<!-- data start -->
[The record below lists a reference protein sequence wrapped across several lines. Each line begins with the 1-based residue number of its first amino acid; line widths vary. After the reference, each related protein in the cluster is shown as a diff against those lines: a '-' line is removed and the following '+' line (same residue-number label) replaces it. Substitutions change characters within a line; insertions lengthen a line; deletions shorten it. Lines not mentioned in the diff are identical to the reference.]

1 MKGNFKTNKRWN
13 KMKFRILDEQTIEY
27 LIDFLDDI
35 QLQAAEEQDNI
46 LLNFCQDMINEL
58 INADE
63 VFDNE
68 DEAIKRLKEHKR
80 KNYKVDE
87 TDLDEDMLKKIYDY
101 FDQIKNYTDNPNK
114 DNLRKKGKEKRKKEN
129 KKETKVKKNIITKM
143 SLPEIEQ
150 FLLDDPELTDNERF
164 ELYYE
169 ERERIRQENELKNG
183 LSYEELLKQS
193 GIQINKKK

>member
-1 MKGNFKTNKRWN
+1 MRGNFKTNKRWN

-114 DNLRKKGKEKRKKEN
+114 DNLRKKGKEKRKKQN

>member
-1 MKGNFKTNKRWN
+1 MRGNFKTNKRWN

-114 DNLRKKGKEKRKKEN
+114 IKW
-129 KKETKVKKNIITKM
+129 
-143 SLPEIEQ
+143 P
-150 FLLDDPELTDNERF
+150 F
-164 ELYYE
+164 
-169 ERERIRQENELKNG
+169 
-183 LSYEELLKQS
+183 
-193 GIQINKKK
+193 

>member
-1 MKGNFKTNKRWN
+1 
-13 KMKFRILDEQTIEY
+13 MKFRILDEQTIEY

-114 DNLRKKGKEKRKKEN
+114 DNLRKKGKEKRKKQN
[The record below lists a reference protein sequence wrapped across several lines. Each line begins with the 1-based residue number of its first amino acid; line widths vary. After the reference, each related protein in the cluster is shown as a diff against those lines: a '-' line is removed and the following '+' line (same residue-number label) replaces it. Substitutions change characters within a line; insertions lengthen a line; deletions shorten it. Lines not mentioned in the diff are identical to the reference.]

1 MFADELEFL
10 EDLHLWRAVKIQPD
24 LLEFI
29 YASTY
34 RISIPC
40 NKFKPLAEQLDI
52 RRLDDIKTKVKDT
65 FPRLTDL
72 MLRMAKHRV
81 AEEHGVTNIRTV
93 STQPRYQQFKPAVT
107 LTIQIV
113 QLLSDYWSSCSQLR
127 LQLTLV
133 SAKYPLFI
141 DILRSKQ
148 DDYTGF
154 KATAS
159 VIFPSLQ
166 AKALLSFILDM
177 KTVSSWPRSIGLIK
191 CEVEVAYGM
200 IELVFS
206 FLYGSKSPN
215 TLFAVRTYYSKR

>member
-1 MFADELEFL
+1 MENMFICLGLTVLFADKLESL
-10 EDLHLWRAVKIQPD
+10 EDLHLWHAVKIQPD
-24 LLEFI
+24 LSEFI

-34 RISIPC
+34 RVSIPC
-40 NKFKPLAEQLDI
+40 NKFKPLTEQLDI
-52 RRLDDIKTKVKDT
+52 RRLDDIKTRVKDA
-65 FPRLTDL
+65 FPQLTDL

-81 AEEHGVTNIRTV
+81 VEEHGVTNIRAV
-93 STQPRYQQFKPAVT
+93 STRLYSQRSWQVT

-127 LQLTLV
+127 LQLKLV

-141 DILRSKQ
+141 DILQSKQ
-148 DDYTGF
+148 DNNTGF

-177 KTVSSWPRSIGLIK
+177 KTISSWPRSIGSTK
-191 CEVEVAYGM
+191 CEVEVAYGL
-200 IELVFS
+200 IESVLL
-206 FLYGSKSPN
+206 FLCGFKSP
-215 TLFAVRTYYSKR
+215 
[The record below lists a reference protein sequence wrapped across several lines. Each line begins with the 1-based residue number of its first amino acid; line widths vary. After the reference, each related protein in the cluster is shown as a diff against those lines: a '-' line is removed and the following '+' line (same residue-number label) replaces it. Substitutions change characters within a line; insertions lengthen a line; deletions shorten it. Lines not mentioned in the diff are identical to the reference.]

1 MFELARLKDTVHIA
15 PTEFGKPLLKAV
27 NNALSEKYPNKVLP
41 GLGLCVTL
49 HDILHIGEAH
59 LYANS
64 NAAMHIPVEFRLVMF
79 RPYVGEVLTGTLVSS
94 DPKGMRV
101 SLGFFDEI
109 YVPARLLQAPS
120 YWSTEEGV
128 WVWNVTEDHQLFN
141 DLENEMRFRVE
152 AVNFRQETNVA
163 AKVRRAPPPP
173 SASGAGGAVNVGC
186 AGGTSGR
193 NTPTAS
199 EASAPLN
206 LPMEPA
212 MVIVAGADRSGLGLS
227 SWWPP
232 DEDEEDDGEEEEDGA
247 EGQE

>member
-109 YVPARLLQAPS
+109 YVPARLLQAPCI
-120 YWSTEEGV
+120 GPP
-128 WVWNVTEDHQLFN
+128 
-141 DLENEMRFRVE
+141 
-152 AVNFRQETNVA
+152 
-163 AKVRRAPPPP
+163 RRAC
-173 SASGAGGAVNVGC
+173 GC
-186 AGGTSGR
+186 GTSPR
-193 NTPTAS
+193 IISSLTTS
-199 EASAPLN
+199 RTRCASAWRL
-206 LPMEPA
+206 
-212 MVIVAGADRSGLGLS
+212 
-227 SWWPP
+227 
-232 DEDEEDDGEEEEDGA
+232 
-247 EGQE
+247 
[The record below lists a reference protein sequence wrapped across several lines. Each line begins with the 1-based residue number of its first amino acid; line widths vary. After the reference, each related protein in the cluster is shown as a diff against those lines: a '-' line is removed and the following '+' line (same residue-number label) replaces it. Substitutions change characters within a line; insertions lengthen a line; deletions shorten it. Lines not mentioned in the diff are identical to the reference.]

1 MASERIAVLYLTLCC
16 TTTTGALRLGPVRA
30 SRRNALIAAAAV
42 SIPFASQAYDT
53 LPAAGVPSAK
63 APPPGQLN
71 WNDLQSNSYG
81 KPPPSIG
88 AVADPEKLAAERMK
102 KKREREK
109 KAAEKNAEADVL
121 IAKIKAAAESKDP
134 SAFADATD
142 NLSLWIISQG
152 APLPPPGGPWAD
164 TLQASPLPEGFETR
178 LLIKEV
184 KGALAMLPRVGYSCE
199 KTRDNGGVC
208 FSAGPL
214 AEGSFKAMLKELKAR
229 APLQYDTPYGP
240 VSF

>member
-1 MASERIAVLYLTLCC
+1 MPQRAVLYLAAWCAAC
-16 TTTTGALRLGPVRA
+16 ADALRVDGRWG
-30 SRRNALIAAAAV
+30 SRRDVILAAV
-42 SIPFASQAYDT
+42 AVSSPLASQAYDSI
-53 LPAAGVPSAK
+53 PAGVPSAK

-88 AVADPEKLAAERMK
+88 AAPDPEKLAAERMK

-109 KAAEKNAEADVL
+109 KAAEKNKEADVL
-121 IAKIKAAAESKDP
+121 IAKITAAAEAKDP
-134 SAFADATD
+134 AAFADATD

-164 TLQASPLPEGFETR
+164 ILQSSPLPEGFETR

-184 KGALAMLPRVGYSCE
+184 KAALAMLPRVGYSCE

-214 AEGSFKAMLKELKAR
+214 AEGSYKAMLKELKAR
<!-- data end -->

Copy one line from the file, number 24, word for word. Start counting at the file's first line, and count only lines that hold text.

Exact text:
-114 DNLRKKGKEKRKKEN